Happy local mooching.
mrs hunt.x

Friday, 25 October 2013

yes, yes- let's talk about the weather

We're a hard bunch to please, aren't we? Five months ago, we were lamenting the coldest spring in history. Geese were migrating, it snowed in May, and we all began to wonder if the world was coming to an end. A great deal of us seriously considered moving hemisphere... a lot of us actually did (a worrying chunk of my newsfeed is now a constant stream of photos depicting an Instagramed Sydney Opera House, Bondi Beach and kangaroos). A month later, and we were smug, sunburnt, and yet again wondering if the world was indeed coming to an end, albeit less in a 'Day After Tomorrow' way, more just an 'Actual Global Warming'  fashion. Which is arguably the better way to go, anyway. The delicate constitution of the average Brit simply wasn't designed to endure such scorching climes. We'd forgotten how to dress ourselves properly (if at all), and as a nation, our conversational prowess- already questionable- had all but disappeared. All we seemed able to do was feverishly spout Europe-wide weather comparisons: 'Did you hear? We're hotter than Alicante! ALICANTE!' We were whingeing* about air-con. We were whingeing about lack of air-con. And instead of whingeing about  lack of employment, we had a whinge about having to work in 27 degree heat. Put simply, we're never bloody happy.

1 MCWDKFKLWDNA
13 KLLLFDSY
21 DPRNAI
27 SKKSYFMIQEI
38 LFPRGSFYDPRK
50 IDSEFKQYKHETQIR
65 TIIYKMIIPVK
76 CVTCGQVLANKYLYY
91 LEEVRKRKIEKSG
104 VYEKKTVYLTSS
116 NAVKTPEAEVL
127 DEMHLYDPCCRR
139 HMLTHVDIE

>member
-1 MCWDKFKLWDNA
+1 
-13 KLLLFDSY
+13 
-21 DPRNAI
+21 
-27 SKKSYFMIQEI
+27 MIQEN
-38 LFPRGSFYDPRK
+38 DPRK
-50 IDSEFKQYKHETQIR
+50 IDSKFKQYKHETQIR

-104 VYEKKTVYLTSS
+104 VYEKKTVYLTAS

Tan lines